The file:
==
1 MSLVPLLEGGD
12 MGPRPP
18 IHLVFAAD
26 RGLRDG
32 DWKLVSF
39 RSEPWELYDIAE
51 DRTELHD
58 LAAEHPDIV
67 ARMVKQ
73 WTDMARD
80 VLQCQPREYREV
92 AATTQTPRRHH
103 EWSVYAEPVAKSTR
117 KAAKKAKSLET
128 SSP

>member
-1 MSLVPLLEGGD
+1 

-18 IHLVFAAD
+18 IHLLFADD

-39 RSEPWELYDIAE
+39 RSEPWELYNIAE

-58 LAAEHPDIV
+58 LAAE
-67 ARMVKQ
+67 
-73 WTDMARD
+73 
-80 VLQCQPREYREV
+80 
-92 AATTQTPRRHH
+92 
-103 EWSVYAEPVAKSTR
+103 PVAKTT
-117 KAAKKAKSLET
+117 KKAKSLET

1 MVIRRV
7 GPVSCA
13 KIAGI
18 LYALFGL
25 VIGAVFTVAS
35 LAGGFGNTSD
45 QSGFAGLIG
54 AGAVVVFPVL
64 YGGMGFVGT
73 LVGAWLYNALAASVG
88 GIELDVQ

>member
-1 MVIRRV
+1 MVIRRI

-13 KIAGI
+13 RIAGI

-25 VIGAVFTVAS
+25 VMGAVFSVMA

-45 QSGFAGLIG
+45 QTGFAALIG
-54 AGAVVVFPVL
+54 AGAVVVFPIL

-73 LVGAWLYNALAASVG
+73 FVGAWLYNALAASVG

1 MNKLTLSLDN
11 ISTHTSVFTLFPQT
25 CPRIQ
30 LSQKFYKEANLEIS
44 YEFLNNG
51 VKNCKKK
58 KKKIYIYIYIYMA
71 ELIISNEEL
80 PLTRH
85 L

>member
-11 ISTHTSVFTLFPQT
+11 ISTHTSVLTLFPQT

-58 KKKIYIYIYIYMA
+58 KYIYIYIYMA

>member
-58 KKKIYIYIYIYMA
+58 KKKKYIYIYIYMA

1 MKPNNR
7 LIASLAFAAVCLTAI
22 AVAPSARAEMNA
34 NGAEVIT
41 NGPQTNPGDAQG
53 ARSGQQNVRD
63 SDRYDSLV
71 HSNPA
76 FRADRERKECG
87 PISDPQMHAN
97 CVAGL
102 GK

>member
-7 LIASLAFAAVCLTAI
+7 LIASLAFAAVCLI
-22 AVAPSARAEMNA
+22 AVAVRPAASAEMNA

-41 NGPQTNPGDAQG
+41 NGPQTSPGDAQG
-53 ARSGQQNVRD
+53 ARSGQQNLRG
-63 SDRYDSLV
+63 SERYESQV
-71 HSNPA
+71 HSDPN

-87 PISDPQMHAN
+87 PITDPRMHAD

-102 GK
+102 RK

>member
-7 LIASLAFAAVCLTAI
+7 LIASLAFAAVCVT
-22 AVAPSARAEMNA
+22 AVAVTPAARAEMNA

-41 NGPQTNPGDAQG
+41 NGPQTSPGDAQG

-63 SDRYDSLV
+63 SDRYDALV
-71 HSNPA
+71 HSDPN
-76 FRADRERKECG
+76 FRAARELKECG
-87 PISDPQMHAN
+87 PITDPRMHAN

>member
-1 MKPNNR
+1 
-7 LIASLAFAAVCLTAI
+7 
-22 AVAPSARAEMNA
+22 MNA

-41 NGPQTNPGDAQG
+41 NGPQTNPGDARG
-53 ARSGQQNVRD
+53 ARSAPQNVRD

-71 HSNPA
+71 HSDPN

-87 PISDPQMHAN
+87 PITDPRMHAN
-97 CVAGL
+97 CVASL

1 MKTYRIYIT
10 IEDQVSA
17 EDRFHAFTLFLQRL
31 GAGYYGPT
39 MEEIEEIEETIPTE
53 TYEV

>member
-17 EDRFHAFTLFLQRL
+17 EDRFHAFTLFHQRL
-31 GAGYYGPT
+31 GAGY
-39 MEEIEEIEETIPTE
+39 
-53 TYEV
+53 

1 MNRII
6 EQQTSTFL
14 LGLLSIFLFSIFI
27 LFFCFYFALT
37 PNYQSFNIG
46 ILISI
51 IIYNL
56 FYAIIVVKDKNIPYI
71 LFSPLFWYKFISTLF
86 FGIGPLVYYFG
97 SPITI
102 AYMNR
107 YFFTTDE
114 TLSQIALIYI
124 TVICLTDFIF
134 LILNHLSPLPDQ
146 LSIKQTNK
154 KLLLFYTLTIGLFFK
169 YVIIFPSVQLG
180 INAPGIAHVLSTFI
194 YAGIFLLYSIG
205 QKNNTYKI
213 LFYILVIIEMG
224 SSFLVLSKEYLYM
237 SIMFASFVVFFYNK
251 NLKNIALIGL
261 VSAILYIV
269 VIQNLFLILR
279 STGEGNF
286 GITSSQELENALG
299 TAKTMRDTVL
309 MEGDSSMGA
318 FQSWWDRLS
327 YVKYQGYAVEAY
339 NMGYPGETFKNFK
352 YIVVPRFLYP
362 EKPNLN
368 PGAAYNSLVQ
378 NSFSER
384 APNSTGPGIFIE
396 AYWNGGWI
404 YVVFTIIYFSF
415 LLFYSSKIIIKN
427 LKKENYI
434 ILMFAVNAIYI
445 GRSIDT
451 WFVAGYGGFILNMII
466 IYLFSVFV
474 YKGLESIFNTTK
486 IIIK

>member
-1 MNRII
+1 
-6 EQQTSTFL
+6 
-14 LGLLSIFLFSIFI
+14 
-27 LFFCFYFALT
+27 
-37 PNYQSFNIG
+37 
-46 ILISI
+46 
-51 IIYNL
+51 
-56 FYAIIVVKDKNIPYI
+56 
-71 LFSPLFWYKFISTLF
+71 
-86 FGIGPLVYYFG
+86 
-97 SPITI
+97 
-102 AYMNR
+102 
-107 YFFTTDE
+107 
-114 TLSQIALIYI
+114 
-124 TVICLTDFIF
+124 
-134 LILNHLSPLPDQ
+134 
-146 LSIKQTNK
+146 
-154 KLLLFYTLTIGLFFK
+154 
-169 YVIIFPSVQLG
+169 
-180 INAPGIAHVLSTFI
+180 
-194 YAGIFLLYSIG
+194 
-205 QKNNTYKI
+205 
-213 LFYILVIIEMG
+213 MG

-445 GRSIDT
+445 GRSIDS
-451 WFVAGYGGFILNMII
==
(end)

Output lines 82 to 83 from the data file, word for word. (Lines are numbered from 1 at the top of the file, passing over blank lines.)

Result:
34 NGAEVIT
41 NGPQTNPGDAQG